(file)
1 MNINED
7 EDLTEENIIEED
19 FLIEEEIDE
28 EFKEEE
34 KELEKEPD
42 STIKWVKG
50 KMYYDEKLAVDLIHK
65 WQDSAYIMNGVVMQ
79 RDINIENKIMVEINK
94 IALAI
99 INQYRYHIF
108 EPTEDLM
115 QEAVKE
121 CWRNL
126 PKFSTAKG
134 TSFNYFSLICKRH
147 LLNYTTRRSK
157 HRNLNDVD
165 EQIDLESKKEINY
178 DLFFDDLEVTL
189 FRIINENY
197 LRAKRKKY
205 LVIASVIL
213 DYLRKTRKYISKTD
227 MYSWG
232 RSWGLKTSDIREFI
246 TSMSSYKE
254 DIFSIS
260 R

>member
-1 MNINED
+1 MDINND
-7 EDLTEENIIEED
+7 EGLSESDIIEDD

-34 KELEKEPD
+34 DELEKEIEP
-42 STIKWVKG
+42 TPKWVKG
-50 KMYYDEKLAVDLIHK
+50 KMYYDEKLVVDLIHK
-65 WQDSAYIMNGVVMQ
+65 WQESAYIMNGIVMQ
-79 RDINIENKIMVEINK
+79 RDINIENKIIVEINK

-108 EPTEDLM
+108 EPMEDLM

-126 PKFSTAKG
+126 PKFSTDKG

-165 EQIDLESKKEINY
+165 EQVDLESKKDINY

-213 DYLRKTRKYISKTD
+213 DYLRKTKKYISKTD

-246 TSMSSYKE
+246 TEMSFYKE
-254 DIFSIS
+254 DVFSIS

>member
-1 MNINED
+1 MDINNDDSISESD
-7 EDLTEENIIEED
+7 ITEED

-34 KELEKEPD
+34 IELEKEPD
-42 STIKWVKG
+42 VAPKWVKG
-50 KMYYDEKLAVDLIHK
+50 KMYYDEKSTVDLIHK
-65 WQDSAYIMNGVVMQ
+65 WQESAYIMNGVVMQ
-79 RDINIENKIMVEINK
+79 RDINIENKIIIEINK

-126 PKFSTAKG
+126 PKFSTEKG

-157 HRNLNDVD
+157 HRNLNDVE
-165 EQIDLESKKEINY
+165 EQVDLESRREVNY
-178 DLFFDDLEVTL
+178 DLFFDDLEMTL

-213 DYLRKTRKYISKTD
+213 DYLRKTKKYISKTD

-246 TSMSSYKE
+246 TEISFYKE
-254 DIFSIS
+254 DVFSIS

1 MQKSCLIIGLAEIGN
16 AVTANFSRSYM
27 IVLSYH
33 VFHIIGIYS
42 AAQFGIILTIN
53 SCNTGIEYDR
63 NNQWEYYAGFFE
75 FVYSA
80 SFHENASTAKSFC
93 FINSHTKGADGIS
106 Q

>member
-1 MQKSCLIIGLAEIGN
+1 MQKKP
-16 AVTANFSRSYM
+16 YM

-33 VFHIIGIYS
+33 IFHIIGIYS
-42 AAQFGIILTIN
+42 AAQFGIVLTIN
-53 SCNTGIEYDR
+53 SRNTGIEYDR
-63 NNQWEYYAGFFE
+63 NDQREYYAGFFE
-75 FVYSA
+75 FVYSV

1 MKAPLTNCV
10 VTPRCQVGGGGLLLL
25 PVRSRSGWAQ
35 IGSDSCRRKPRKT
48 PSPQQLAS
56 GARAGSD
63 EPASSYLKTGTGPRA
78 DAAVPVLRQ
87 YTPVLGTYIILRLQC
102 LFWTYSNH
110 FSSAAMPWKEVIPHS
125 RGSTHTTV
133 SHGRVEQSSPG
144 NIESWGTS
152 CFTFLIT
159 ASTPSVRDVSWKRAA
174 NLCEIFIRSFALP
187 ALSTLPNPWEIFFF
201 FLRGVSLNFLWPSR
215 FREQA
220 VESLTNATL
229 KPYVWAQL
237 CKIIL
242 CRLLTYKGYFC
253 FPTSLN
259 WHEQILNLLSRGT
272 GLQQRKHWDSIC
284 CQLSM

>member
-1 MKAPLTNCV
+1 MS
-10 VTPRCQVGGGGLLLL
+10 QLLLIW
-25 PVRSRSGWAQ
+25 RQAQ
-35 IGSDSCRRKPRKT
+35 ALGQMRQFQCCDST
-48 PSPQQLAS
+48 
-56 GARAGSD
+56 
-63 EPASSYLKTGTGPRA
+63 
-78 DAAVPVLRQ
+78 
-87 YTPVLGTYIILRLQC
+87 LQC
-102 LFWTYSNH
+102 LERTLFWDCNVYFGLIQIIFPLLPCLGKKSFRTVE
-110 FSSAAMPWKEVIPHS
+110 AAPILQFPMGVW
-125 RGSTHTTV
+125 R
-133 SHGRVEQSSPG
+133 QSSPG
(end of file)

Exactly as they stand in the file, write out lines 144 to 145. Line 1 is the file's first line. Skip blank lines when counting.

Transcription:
+10 QLLLIW
-25 PVRSRSGWAQ